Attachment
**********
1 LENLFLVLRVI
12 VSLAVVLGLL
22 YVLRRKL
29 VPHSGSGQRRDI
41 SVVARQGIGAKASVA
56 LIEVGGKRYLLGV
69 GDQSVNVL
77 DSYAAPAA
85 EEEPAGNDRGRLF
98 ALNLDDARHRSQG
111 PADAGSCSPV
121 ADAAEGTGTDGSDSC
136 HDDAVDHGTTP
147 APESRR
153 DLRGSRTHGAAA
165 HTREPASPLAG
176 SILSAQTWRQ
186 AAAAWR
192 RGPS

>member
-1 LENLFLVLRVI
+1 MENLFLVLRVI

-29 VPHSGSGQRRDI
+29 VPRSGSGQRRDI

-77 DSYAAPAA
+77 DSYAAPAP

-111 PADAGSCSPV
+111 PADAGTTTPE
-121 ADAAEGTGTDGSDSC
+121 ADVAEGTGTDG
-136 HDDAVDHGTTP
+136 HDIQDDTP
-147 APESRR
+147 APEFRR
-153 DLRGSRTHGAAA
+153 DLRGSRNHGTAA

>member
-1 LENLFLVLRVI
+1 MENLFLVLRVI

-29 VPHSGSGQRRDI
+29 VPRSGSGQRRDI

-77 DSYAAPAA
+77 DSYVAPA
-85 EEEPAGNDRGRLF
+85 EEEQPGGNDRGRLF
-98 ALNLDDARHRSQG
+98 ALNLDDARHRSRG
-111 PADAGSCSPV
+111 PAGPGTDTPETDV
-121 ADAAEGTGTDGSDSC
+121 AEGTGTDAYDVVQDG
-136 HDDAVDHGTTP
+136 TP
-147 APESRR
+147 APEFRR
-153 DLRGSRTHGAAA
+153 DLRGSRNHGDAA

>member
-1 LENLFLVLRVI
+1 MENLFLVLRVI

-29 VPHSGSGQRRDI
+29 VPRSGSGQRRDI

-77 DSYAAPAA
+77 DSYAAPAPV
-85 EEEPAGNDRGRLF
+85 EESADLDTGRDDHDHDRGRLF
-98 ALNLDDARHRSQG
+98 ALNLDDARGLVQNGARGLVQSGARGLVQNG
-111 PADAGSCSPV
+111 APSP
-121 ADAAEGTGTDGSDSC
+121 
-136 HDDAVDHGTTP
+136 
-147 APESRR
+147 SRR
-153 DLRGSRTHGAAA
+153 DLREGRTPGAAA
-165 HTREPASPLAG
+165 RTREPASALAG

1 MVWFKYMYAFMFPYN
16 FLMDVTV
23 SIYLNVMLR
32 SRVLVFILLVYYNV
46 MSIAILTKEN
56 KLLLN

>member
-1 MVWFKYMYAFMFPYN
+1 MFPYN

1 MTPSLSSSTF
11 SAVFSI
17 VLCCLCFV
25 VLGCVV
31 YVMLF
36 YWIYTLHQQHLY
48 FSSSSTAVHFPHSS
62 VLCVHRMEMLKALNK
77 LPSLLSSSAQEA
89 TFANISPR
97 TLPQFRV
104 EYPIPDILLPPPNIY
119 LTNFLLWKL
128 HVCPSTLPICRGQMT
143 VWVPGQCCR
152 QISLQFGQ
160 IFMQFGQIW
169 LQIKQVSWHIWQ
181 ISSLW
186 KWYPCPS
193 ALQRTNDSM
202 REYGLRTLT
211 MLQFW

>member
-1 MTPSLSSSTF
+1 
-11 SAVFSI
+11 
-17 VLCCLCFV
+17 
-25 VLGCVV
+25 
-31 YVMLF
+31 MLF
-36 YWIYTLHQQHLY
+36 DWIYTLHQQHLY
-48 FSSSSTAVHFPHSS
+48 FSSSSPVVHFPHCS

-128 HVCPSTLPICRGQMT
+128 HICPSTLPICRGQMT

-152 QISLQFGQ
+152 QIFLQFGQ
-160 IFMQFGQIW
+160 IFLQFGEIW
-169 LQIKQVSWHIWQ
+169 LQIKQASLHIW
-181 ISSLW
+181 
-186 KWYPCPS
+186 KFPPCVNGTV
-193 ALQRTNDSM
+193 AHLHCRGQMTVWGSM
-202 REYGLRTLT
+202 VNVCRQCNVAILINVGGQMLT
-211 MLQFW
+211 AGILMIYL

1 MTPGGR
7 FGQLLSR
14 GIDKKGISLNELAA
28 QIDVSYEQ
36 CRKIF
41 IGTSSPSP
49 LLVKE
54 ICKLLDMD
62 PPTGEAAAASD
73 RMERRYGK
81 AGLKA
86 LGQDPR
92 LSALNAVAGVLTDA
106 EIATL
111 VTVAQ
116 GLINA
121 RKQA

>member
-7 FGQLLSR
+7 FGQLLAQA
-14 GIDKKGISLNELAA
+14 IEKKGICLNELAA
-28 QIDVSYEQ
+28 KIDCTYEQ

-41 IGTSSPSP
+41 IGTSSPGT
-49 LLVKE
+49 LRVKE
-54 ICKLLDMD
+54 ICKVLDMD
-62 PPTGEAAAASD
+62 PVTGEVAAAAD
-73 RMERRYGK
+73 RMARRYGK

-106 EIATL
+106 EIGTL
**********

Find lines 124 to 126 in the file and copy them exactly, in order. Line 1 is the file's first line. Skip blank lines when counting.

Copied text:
-36 YWIYTLHQQHLY
+36 DWIYTLHQQHLY
-48 FSSSSTAVHFPHSS